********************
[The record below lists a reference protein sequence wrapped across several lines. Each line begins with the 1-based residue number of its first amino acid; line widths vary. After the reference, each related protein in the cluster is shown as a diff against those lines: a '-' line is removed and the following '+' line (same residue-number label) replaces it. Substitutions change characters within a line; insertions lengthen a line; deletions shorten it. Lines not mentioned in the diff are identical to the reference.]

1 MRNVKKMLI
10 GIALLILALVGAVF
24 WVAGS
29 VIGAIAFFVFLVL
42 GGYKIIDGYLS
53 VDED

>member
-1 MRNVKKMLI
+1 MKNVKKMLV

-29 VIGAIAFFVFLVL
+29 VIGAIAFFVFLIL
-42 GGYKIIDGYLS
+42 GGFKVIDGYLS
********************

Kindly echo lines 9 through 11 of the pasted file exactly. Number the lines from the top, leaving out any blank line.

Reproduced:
-1 MRNVKKMLI
+1 MKNVKKMLV

-29 VIGAIAFFVFLVL